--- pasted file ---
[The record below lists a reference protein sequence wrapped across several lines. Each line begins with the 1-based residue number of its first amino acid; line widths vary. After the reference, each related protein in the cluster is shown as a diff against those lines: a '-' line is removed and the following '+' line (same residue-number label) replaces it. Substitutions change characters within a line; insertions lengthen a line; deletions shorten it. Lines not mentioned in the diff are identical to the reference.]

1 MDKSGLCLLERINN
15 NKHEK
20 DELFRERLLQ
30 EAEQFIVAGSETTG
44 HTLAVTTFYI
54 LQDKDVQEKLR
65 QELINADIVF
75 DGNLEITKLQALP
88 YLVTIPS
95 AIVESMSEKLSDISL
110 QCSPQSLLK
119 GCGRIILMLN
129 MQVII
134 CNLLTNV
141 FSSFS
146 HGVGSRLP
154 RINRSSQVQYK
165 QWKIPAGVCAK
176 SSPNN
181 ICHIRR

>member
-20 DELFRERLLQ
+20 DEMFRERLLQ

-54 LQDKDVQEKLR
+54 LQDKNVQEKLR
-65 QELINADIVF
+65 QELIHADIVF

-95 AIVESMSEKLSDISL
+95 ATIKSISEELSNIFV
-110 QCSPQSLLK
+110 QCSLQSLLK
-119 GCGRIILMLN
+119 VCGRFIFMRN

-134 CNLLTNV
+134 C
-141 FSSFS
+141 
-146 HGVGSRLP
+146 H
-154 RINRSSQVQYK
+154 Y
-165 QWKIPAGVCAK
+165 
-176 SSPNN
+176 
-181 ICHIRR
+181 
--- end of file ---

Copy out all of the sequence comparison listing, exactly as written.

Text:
[The record below lists a reference protein sequence wrapped across several lines. Each line begins with the 1-based residue number of its first amino acid; line widths vary. After the reference, each related protein in the cluster is shown as a diff against those lines: a '-' line is removed and the following '+' line (same residue-number label) replaces it. Substitutions change characters within a line; insertions lengthen a line; deletions shorten it. Lines not mentioned in the diff are identical to the reference.]

1 MDKSGLCLLERINN
15 NKHEK
20 DELFRERLLQ
30 EAEQFIVAGSETTG
44 HTLAVTTFYI
54 LQDKDVQEKLR
65 QELINADIVF
75 DGNLEITKLQALP
88 YLVTIPS
95 AIVESMSEKLSDISL
110 QCSPQSLLK
119 GCGRIILMLN
129 MQVII
134 CNLLTNV
141 FSSFS
146 HGVGSRLP
154 RINRSSQVQYK
165 QWKIPAGVCAK
176 SSPNN
181 ICHIRR

>member
-20 DELFRERLLQ
+20 DEMFRERLLQ

-54 LQDKDVQEKLR
+54 LQDKNVQEKLR
-65 QELINADIVF
+65 QELIHADIVF

-95 AIVESMSEKLSDISL
+95 ATIKSISEELSNIFV
-110 QCSPQSLLK
+110 QCSLQSLLK
-119 GCGRIILMLN
+119 VCGRFIFMRN

-134 CNLLTNV
+134 C
-141 FSSFS
+141 
-146 HGVGSRLP
+146 H
-154 RINRSSQVQYK
+154 Y
-165 QWKIPAGVCAK
+165 
-176 SSPNN
+176 
-181 ICHIRR
+181 